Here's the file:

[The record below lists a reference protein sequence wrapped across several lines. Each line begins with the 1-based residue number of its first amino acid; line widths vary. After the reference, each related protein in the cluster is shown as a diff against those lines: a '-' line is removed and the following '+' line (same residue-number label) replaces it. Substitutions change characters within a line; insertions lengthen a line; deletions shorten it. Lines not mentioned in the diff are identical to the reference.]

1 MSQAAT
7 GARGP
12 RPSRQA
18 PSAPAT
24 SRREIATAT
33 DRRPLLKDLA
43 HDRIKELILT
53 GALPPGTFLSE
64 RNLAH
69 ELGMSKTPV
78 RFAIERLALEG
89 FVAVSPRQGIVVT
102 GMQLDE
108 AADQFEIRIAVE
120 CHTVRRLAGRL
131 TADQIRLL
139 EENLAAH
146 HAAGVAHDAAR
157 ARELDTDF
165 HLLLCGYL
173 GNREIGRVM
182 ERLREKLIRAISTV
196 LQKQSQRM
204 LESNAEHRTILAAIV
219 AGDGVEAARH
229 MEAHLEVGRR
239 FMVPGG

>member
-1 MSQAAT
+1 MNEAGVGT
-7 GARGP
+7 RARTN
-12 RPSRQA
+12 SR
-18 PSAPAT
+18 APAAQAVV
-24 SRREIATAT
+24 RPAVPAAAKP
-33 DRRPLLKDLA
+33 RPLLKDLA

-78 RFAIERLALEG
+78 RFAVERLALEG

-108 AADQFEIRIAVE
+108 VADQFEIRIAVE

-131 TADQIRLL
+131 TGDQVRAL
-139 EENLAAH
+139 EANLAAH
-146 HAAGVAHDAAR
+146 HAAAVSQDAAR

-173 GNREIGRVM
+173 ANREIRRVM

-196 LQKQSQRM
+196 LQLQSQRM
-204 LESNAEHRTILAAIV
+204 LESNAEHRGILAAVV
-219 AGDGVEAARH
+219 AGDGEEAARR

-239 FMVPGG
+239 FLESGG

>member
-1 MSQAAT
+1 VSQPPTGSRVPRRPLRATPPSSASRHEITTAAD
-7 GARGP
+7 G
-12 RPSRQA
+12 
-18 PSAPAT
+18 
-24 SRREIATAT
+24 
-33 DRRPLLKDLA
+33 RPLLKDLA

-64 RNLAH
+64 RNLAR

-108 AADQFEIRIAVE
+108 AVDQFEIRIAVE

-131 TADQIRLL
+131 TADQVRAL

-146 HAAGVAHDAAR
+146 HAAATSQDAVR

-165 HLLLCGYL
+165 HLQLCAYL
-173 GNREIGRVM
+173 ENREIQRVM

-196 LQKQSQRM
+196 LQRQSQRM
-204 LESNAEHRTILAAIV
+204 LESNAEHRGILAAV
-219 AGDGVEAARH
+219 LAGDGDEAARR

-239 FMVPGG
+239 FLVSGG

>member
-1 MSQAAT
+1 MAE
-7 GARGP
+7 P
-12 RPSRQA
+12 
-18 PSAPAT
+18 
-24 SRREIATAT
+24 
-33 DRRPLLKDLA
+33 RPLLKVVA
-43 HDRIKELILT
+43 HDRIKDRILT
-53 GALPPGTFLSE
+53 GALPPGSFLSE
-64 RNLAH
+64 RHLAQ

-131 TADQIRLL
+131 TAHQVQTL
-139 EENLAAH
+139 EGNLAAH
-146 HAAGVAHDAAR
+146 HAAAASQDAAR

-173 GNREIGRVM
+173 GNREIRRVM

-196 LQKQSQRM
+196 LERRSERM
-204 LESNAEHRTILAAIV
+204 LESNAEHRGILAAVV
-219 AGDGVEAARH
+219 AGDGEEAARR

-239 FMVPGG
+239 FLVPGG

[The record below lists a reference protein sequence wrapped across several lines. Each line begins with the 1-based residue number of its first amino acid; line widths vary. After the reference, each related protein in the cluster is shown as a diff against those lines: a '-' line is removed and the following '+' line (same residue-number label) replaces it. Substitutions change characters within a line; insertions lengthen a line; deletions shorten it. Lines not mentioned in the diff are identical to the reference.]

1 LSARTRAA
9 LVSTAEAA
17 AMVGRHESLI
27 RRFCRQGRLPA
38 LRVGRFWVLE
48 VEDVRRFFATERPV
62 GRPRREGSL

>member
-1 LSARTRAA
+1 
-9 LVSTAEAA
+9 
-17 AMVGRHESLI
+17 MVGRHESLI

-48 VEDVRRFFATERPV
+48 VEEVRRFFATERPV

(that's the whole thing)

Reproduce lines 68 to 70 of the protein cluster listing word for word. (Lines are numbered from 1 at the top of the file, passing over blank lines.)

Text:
+12 
-18 PSAPAT
+18 